Advocacy Groups Target Private Prisons for Immigrants
by Maurice Chammah September 13, 2012
The unnecessary prosecution of nonviolent illegal immigrants is sending ever larger numbers to poorly managed private prisons, a coalition of advocacy groups said in a report released Thursday, calling on Congress to reject the appropriation of $25,865,000 for 1,000 new private prison beds.
The coalition, which includes Justice Strategies, the ACLU of Texas, Grassroots Leadership and the Sentencing Project, argued that “petty immigration violations” are sending more Latinos to prisons where they face “poor management, lack of medical care, prolonged lockdown and human rights violations.” These facilities, called “Criminal Alien Requirement” (CAR) prisons, are run by private companies including the Corrections Corporation of America, the Management & Training Corporation and the GEO Group.
“Conditions in CAR facilities are intentionally separate, unequal and wholly inhumane,” Krystal Gómez, policy and advocacy counsel for the ACLU of Texas, said in a news release. She said she has interviewed more than 100 CAR prisoners.
“Prisoners reported conditions that violate both constitutional protections and human rights norms, such as refusal to diagnose or treat disfiguring and progressive tumors, denial of critical medication to manage chronic diseases like diabetes and epilepsy,” she said, “and failure to identify and treat dangerous communicable diseases such as tuberculosis, which pose significant risk to public health.”
The groups are asking Congress to reject an appropriation of nearly $26 million for 1,000 new prison beds proposed in the 2013 Commerce, Justice, Science Appropriations bill, which would likely go to one of the three companies, which all have a large presence in Texas. A facility in Willacy County on the Texas-Mexico border and managed by the Management Training Corporation (MTC) was converted last year from an immigration detention center to a CAR prison for convicted immigrants.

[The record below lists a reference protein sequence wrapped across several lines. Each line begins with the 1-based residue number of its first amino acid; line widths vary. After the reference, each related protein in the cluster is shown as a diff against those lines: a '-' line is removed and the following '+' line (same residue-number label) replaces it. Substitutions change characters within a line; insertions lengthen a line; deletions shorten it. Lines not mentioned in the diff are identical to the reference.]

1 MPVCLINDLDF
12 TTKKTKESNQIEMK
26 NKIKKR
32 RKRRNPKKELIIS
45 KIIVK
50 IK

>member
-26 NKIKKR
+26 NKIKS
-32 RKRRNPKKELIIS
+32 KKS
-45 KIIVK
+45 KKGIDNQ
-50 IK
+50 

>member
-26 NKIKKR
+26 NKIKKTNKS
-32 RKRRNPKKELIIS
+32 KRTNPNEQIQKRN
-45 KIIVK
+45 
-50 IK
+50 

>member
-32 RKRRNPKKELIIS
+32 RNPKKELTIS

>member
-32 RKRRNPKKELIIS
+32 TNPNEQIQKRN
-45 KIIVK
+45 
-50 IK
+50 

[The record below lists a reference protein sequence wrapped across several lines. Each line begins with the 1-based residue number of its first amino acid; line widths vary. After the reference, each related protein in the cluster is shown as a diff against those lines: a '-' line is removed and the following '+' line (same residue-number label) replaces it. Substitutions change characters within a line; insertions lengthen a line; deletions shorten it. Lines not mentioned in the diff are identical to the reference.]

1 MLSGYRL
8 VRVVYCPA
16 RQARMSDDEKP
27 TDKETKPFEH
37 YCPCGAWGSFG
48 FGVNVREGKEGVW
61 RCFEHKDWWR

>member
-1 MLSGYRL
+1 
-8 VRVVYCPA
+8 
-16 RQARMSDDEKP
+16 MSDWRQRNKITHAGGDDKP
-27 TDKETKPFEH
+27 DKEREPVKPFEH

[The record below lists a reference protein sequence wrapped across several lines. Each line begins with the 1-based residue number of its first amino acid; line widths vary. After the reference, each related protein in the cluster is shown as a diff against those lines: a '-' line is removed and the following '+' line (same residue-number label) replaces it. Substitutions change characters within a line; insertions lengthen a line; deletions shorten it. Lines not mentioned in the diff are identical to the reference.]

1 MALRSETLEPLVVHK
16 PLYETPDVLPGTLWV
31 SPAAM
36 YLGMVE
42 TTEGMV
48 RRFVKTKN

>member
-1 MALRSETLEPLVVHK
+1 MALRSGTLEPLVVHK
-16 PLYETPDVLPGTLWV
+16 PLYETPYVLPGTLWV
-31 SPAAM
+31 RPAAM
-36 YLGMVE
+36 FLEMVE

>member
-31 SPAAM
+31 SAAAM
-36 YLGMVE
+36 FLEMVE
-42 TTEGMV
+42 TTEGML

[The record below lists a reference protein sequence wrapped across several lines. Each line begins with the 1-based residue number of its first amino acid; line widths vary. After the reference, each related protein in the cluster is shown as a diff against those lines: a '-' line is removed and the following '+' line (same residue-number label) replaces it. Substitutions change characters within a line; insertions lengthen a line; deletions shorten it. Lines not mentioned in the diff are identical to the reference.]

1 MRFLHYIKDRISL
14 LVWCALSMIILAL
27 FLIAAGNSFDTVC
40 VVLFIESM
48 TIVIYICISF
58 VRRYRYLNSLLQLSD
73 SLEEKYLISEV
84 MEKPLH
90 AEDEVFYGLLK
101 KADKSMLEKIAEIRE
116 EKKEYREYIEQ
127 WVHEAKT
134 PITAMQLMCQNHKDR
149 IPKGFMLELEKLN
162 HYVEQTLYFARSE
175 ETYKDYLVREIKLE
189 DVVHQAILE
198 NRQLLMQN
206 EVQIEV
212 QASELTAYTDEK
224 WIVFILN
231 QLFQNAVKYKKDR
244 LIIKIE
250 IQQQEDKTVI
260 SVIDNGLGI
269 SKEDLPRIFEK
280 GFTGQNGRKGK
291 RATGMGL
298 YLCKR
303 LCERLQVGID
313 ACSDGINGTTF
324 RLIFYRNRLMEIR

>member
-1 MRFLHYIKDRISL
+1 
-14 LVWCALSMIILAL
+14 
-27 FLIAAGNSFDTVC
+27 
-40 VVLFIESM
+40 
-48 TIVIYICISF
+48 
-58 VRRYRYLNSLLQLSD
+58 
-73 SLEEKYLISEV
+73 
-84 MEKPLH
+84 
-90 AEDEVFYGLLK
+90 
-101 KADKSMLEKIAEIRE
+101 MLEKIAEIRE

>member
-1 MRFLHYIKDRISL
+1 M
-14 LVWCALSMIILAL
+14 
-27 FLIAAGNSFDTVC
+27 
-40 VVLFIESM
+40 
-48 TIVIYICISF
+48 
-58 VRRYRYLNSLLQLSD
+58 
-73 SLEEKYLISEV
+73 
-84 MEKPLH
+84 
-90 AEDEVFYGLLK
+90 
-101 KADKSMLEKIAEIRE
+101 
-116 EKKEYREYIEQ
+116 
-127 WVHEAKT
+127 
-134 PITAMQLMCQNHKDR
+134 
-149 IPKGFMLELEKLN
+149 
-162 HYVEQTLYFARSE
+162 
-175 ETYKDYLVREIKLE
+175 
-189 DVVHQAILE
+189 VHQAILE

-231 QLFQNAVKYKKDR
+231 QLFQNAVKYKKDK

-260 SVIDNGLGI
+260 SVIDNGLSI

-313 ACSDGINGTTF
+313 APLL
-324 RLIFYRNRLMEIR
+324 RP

The demand for immigrant detention facilities grew in 2005 with the beginning of a program called Operation Streamline, which directs law enforcement who catch illegal migrants to turn them over for prosecution, rather than return them to Mexico or send them to immigration courts. Although there are no specific statistics for immigration detention centers, private corrections companies like CCA and MTC currently house 13,812 federal inmates at seven facilities in Texas, according to statistics from the Bureau of Prisons.
Federal Bureau of Prisons spokesman Chris Burke said that his agency cannot respond to complaints about conditions, and that it is up to the companies themselves to deal with the specific concerns of inmates.
CCA spokesman Steve Owen said the criticism is misplaced. “Ultimately, these groups are seeking to engage in a discussion about immigration detention policy, which CCA neither makes nor enforces,” he wrote in an email. “Further, under longstanding corporate policy, we do not lobby for, promote, or in any way take a position on immigration detention policy. We hope these critic groups will shift their time, effort and money to the appropriate policy forums rather than attacking a company providing solutions to some very serious problems facing our country.”
Issa Arnita, a spokesman for MTC, said critics of private prison companies miss the point of the services they provide.
“We are a partner with government agencies to save money and because we bring expertise,” Arnita said.